Wave Riders

We must sail sometimes with the wind and sometimes against it — but we must sail, and not drift, nor lie at anchor.”   Oliver Wendell Holmes

October 12, is the traditional Columbus Day — and a nautical theme seems apt. When I found Oliver’s quote, it ushered in the feeling that we are meant to ponder the four paths he described:

Sailing with the wind: When we sail with the wind, we make progress quickly and easily. The wind works in harmony with our vessel and we know the joys of speed and the satisfaction of feeling that we are moving in the right direction. We are unencumbered and free. These moments may be rare, but we’ve all experienced them: We’re in a state of flow — everything sails along as if we are gliding on glass. The ocean of words yields its treasures and we experience a joyful freedom.

Sailing against the wind: The ocean batters our frail bark and we fear we may sink and disappear, never to be heard from again. There are obstacles, there is friction, there is energy-sapping fatigue as we struggle against forces that seem to challenge our very right to do what we are doing. These are tough moments: whatever we’re writing seems to defy us and invite us to give up, give in, and let ourselves down.

Drifting: When we sail against the wind, we know our opponent — we have something to battle. It can be fatigue or lack of confidence or external circumstances that buffet us and threaten to blow us off course. But when we drift, there’s no friction and no progress. We wander aimlessly and often stray off course.

Lying at anchor: When we lie at anchor, we’re not even in the game. We’re not under sail and on our way somewhere. We’re not honing our gifts or charting our path or battling the elements. We’re safe and secure. We haven’t left our comfort zone and so nothing’s going to happen. When it comes to putting pen to paper or fingers to the keys, there’s something holding us back. We never weigh anchor and sail.

“We must sail,” Oliver tells us: We’re either riding with the wind or sailing against it. So let’s ride the waves! Sometimes, they’ll carry us along with the wind at our back: We’ll have a great few hours or even days on the page. And sometimes, we’ll be sailing against the wind, struggling to keep ourselves on course. But these moments of struggle create movement Conflict creates change and change opens the door to fresh ideas and invention. Let’s be wave riders — and write on!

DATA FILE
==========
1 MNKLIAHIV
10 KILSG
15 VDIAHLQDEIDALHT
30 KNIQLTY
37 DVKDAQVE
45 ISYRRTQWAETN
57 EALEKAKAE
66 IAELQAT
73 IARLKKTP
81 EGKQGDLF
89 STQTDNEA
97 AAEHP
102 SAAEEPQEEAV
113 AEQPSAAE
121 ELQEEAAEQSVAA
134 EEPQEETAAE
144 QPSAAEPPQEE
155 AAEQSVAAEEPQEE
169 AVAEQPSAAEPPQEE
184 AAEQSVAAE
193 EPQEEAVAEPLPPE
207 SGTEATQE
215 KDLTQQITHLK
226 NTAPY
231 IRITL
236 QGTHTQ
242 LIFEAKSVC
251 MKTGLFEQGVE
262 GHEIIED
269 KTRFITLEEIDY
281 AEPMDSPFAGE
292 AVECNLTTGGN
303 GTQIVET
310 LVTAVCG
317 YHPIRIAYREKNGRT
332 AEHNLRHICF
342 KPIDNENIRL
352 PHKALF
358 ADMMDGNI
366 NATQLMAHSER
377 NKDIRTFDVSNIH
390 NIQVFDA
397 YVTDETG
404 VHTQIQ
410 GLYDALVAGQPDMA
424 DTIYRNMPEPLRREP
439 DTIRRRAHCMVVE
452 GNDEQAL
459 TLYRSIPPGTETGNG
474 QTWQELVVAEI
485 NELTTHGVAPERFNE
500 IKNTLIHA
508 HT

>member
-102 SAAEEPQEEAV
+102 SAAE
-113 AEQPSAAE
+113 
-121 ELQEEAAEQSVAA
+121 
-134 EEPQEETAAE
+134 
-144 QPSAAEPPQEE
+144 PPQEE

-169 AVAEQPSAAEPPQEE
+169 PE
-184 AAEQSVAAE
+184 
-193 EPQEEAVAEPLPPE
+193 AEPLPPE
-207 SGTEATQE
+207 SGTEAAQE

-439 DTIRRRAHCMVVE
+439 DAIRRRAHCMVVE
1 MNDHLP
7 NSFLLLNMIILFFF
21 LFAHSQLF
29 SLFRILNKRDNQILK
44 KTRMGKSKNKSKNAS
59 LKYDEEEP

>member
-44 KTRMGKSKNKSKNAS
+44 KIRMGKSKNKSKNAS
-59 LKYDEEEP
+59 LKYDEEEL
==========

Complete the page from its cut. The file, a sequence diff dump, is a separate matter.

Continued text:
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Quiet Listening

“Anyone who puts pen to paper can have a prose style. In almost ever case, that style will be quiet, sometimes so quiet as to be detectable only by you, the writer.

“In the quiet, you can listen to your sound in various manifestations; then you can start to shape it and develop it. That project can last as long as you keep writing, and it never gets old.” Ben Yagoda

Here’s what Dinty W. Moore says about listening in his brief, but illuminating guide, “The Mindful Writer:”

“Writing is very much about listening.

“First you listen to the world around you.

“Then you listen to your own reactions to that world. Not the easy, cliche’ reactions, but the honest ones, the contradictory ones, the unexpected ones, the reactions that take time to even recognize.

“And then you listen to how you express those reactions. Where is the ‘you’ in what you have seen, said, and thought? Is that ‘you’ so quiet that maybe only you can detect it?

“Maybe it is, but as Yagoda suggests, part of your work is to shape and develop your voice—starting with that quiet whisper.”

With all the noise around us, and all the distractions, it can be hard to hear that “quiet whisper” that’s the seed of something we want or need to say in our own distinctive way. But if we give ourselves time and space to create, and if we listen deeply, ideas and a voice that’s ours alone will emerge.

Quiet listening, abiding in emptiness and seeing what arises. That’s one way we can write dangerously. Let’s listen, learn, and write on.

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Something Wonderful

Miracle


Who is in love with loveliness,

Need not shake with cold;

For he may tear a star in two,

And frock himself in gold.


Who holds her first within his heart,

In certain favor goes;

If his roof tumbles, he may find

Harbor in a rose.


— Lizatte Woolworth Reese

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Worldly Wisdom

“You have to believe. Otherwise, it will never happen.” Neil Gaiman

A gathering of more wise words from peak performers in a range of fields:

“Every day is another opportunity to start again and to be better.” Misty Copeland, Principal ballet dancer

“As long as I can believe it, I can achieve it.” Grant Holloway, Olympic athlete

“Do something that ignites your soul.” Mammie Wada

“Most people have attained their greatest success one step beyond their greatest failure.” Napoleon Hill

“[We were] not the most talented team, but the one that fought the hardest, showed the most grit.”

“I poured my heart and soul into this team.”